The most resonant aspect of “Loplop” is Hanzee – for all the delightful, dark comedy of the Ed & Peggy & Dodd show.  Fargo has had some of the best cinematography on television, right up there with Hannibal and The Knick, so it’s no surprise that our first glimpse of Hanzee this episode is a killer (so to speak): as the police cars and ambulances leave the Blumquist home, transporting Dodd’s henchmen to the morgue and Hank to the hospital, their red tail lights expose what was standing patiently in the shadows, just next to the house: Hanzee, steady and watchful, patiently waiting for the time when he would be clear to enter the Blumquists’ house himself to find out where they’re headed.  He finds the hotel reservation for Peggy’s Wellspring conference prominently displayed on the fridge, and he gets a move on.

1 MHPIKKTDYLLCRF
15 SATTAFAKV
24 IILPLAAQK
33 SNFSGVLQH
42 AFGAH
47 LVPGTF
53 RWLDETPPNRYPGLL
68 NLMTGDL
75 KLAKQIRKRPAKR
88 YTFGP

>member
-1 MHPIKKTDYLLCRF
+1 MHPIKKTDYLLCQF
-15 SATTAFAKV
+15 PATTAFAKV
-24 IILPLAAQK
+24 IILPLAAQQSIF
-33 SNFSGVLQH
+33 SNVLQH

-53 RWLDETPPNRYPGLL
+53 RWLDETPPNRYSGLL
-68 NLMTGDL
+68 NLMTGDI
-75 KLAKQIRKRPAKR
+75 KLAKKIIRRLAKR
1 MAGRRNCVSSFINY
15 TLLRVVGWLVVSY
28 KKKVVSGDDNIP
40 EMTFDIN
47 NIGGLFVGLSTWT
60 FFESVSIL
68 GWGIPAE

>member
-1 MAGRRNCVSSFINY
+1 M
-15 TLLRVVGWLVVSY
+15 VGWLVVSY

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I think a great villain has to be, in some way, inexplicable.  Too much explanation of how and why he turned bad is anathema to good horror (and usually to good writing.) But here’s the thing: I don’t think Hanzee is a villain at all.  I may be proven wrong: plenty of critics have noted his similarity to Anton Chigurh (of No Country for Old Men, a movie I…uh…haven’t seen yet), who’s noted as one of the greatest movie villains of all time.  He may go off the rails and go totally evil, and then I’ll just be sitting here, eating my hat.  But I think that “Loplop” shows us, clearly and fully, a tragic figure instead of a monster.  I’ve been sympathetic to Hanzee all along, even if I felt nervous about what he was about to do in a given scene. “Loplop” lets us see more of the world that he occupies, one in which he – a Native American – is constantly degraded and treated as Other in his own goddamn country.  Despite his intellect, despite his bravery, despite his skill, he can’t go to a bar without the barkeep spitting in his drink or without a group of backwoods hicks following him out to his car, doing a bastardized war whoop and mocking him to his face.  Hanzee’s decision to kneecap two of them (via gunfire) and then to kill the bartender isn’t exactly moral, but it’s more than understandable.  Similarly, when he finds Ed and Peggy’s hideout, and when Dodd insults him – calling him a “half-breed” and a “mongrel” – it’s the very definition of justice when Hanzee shoots Dodd right in his shitty little head. (Big ups to Jeffrey Donovan for his portrayal of a tremendously dumb and evil character, one who remained thoroughly unlikable to the end but still discernibly human, and not a mere cartoon.)